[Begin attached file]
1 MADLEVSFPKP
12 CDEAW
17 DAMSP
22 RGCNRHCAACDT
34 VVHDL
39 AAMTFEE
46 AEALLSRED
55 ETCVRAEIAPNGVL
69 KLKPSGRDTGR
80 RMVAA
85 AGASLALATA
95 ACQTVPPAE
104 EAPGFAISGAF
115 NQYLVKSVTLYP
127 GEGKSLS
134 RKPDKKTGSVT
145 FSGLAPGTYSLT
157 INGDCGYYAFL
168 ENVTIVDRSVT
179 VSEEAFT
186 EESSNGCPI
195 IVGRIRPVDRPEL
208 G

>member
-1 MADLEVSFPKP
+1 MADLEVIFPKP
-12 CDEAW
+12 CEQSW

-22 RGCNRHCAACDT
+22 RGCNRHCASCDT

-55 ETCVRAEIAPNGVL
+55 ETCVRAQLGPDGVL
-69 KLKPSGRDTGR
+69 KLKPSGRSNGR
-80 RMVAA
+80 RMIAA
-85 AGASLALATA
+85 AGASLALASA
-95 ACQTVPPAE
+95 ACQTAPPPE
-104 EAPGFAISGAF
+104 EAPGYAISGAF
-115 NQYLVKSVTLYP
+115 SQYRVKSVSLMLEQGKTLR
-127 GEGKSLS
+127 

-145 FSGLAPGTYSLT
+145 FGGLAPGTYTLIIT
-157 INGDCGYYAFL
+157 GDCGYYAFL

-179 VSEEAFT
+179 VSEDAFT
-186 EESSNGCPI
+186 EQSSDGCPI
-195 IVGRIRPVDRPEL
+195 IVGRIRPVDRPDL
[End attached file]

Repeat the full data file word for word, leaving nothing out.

1 MADLEVSFPKP
12 CDEAW
17 DAMSP
22 RGCNRHCAACDT
34 VVHDL
39 AAMTFEE
46 AEALLSRED
55 ETCVRAEIAPNGVL
69 KLKPSGRDTGR
80 RMVAA
85 AGASLALATA
95 ACQTVPPAE
104 EAPGFAISGAF
115 NQYLVKSVTLYP
127 GEGKSLS
134 RKPDKKTGSVT
145 FSGLAPGTYSLT
157 INGDCGYYAFL
168 ENVTIVDRSVT
179 VSEEAFT
186 EESSNGCPI
195 IVGRIRPVDRPEL
208 G

>member
-1 MADLEVSFPKP
+1 MADLEVIFPKP
-12 CDEAW
+12 CEQSW

-22 RGCNRHCAACDT
+22 RGCNRHCASCDT

-55 ETCVRAEIAPNGVL
+55 ETCVRAQLGPDGVL
-69 KLKPSGRDTGR
+69 KLKPSGRSNGR
-80 RMVAA
+80 RMIAA
-85 AGASLALATA
+85 AGASLALASA
-95 ACQTVPPAE
+95 ACQTAPPPE
-104 EAPGFAISGAF
+104 EAPGYAISGAF
-115 NQYLVKSVTLYP
+115 SQYRVKSVSLMLEQGKTLR
-127 GEGKSLS
+127 

-145 FSGLAPGTYSLT
+145 FGGLAPGTYTLIIT
-157 INGDCGYYAFL
+157 GDCGYYAFL

-179 VSEEAFT
+179 VSEDAFT
-186 EESSNGCPI
+186 EQSSDGCPI
-195 IVGRIRPVDRPEL
+195 IVGRIRPVDRPDL